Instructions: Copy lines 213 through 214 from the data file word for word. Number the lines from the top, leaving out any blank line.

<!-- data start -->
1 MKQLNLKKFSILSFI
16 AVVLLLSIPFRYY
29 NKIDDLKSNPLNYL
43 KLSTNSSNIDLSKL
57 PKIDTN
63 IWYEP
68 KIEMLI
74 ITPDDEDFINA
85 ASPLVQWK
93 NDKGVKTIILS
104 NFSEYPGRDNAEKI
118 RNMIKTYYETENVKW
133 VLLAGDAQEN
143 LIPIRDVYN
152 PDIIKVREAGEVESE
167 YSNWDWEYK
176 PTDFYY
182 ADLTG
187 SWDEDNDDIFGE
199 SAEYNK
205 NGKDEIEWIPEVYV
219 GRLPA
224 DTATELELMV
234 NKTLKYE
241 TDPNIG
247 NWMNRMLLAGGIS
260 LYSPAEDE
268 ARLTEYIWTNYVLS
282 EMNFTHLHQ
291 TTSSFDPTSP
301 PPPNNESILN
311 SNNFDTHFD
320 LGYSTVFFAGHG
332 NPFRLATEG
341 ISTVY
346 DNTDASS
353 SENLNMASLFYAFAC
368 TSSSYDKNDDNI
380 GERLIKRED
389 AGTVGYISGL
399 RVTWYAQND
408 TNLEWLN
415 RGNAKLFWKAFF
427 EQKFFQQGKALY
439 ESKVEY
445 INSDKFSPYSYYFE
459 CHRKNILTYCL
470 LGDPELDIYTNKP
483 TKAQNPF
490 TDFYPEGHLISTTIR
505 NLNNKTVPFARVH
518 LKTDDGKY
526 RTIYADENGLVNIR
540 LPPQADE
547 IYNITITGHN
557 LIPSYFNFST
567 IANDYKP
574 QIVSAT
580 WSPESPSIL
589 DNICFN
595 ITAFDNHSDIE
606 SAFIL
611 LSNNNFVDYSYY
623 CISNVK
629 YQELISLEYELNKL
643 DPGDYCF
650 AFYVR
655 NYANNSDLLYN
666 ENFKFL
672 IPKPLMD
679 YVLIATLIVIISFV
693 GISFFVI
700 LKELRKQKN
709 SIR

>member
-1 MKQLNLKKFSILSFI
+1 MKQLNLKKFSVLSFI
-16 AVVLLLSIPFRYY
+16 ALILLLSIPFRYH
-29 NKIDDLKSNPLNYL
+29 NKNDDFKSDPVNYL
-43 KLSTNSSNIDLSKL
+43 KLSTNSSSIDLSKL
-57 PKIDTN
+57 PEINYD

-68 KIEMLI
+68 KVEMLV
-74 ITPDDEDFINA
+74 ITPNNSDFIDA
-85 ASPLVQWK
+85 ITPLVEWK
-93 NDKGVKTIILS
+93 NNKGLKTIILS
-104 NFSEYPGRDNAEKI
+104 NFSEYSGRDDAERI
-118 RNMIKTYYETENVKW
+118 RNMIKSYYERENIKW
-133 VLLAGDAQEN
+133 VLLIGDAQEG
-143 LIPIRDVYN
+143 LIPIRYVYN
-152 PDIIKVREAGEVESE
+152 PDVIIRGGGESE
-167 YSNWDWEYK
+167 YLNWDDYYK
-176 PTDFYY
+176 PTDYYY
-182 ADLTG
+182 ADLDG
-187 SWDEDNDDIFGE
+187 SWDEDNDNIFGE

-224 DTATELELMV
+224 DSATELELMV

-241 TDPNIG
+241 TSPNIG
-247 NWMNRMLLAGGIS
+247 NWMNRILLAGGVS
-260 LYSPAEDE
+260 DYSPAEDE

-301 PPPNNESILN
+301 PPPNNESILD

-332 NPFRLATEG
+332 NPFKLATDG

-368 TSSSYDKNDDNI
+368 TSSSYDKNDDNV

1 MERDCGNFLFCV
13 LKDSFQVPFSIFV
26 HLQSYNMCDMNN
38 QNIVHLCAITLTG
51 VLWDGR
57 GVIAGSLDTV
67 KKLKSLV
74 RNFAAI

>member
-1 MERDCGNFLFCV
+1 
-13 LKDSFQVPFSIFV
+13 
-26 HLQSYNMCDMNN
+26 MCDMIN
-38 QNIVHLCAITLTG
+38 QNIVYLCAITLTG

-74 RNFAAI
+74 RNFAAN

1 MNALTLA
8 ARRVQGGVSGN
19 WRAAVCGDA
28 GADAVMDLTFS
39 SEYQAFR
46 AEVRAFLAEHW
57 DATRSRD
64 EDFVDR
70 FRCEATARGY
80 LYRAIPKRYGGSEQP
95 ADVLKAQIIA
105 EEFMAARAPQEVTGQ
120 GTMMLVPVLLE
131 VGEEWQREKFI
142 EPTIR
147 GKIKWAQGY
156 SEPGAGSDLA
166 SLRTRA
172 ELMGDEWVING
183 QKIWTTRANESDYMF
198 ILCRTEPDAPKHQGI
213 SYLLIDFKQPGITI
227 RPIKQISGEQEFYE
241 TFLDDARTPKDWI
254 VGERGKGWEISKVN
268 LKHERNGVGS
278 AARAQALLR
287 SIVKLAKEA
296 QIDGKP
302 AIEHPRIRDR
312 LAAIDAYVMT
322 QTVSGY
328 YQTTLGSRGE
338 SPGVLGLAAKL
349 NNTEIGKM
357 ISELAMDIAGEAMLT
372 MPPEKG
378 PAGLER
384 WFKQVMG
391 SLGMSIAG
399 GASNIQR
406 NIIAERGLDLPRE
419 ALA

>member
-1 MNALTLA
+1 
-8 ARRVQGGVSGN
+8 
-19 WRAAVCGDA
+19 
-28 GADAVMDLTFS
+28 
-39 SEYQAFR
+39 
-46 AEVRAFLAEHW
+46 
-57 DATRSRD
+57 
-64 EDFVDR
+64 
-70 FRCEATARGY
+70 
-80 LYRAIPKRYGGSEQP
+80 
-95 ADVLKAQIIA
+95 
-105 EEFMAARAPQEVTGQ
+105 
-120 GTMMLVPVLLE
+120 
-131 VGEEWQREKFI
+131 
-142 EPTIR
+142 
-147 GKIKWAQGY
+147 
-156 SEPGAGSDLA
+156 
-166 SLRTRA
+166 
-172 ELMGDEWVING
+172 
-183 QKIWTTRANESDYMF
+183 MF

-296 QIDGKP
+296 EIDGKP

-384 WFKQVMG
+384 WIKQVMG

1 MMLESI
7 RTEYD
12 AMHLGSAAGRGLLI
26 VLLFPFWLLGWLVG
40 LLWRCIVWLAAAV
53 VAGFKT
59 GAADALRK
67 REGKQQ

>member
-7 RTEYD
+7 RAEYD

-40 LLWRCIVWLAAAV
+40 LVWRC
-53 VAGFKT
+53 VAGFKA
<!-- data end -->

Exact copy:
-120 GTMMLVPVLLE
+120 